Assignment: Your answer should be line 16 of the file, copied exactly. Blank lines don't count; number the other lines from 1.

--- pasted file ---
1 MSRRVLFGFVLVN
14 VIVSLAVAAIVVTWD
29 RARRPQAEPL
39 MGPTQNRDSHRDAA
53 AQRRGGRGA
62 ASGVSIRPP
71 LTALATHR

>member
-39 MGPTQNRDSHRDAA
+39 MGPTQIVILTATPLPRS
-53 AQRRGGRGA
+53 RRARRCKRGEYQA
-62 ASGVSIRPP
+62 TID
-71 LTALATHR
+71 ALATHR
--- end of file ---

+71 ALATHR